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Advertisers, Publishers Await iPad Launch

"Some of the things you can do are just mind blowing," says Steve Pacheco, FedEx's director of advertising. "You are taking something that used to be flat on a page and making it interactive and have it jump off the page." This is just one glowing quote, among several, in the Wall Street Journal's "Magazines Use the iPad as Their New Barker". Yesterday, I wrote about how the iPad has the opportunity to transform traditional print and reading; today's WSJ talks about how the iPad has the potential to transform the advertisements (and therefore the revenues) for print publications like Conde Nast, Hearst and Time Inc. The model seems appealing to:

The Wall Street Journal and the New York Times are working with test iPads, according to people familiar with the matter. Six advertisers, including Coca-Cola and FedEx, have agreed to advertise with the Journal, and a four-month ad package costs $400,000, according to these people. Coke and FedEx declined to comment on terms. The Journal plans to charge subscribers $17.99 a month for iPad subscriptions, according to a person familiar with the matter.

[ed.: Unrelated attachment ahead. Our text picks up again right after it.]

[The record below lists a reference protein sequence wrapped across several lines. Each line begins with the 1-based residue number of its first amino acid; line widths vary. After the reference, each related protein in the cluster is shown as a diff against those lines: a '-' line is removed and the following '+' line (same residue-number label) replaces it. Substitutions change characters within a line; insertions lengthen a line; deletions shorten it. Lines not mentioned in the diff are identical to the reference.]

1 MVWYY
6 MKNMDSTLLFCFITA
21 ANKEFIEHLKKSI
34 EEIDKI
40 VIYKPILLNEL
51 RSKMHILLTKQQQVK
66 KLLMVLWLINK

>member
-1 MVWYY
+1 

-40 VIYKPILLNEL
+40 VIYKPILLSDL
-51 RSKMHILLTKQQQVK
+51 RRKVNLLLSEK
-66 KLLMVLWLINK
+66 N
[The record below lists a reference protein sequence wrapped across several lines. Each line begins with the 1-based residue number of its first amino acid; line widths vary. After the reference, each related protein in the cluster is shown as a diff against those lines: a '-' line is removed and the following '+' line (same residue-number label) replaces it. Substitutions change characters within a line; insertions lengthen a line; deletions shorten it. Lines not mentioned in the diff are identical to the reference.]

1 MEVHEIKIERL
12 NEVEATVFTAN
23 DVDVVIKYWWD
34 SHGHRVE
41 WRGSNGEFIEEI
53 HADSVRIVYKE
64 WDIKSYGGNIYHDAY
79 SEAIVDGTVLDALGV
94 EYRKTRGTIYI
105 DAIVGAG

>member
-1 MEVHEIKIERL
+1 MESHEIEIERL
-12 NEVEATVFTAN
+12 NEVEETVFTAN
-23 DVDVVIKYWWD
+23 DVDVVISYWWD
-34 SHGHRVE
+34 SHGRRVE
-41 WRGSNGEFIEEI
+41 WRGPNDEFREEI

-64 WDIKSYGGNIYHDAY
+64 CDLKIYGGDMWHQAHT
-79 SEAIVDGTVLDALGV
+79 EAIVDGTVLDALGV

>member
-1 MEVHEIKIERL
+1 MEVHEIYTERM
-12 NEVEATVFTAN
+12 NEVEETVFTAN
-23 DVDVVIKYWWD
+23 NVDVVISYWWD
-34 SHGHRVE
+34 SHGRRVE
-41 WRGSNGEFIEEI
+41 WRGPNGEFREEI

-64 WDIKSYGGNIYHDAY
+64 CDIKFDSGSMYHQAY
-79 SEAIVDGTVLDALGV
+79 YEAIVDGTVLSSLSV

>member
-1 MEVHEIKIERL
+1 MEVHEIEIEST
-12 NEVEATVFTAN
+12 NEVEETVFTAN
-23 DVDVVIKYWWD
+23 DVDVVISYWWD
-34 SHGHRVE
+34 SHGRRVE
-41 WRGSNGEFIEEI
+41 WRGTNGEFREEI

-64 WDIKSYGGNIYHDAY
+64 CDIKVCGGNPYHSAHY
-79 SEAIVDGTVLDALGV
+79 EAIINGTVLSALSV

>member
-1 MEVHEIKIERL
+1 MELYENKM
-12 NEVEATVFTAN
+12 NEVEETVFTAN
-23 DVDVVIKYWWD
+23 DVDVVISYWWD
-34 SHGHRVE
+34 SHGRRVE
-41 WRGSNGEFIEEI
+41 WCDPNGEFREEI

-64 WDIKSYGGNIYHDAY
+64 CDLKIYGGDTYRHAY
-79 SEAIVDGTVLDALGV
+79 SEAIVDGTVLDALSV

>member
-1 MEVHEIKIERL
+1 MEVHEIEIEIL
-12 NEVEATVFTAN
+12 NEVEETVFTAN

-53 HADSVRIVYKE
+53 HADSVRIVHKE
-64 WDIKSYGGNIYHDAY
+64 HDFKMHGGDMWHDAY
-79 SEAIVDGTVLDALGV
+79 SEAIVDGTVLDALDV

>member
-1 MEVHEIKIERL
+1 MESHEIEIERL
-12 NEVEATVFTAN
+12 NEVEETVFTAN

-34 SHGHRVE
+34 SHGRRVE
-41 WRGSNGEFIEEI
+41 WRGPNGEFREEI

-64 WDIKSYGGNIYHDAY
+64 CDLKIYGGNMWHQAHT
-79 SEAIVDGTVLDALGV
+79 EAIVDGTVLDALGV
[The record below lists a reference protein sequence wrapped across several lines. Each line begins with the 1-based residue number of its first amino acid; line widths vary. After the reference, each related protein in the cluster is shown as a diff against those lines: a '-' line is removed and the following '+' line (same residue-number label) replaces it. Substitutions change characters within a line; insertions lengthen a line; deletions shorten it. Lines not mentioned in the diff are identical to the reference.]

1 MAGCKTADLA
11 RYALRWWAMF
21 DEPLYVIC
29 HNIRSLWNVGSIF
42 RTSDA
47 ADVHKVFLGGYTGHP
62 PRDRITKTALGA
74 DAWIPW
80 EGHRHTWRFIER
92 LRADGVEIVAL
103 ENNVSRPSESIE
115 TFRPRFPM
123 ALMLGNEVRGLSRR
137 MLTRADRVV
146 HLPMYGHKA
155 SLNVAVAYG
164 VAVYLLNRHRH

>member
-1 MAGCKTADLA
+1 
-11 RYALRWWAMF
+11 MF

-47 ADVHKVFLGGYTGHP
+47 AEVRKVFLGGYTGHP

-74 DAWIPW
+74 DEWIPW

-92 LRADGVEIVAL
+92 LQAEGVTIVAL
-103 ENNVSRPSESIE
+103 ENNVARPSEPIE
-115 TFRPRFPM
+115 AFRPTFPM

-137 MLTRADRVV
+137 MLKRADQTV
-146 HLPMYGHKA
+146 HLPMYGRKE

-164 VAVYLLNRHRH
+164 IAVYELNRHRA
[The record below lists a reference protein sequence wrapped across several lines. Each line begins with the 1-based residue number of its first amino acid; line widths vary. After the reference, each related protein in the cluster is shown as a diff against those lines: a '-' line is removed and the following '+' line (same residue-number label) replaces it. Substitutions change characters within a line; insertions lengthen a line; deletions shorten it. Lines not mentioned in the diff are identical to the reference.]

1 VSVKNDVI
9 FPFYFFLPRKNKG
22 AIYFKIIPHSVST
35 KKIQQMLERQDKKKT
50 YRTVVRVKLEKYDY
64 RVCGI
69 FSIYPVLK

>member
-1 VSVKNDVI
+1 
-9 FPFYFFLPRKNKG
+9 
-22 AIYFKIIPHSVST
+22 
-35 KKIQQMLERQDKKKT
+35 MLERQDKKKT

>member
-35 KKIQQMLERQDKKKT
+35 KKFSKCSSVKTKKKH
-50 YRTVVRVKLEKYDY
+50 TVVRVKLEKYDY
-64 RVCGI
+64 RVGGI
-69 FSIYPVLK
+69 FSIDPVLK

Ultimately it comes down to consumer appetite and distribution, but the cycle has the potential to create greater value from already-produced content:

- publishers can deliver content electronically ... and derive direct revenues from download - advertisers, who can create more compelling, engaging ads - and therefore the publishers can draw greater ad values (of course sell through is the major issue)

Whether or not the iPad transforms print, it has captured the attention and imagination of publishers and advertisers alike - and that is sparking innovation... which alone is valuable and exciting.

Tomorrow Marks Rocky Mountain News' Final Day

After months of speculation.And during a week where Hearst made similar waves with the San Francisco Chronicle. And just a few weeks from its 150th anniversary...

Scripps has announced that tomorrow will be the final printing of the The Rocky Mountain News:

Rocky Mountain News Denver Post

The unfortunate question is who will be next? The local news here is that it may will be the San Francisco Chronicle. To put their troubles in perspective - they supposedly lost over $50m last in 2008 (the Rocky Mountain News lost $16m).


Of note, the big "Permanent Clearance" ads on the homepage and throughout the site (for Dillards) are unfortunately ironic and a further sign of the times.

Read more on Gakwer also puts this in perspective alongside the New York Times and Tribune Co woes.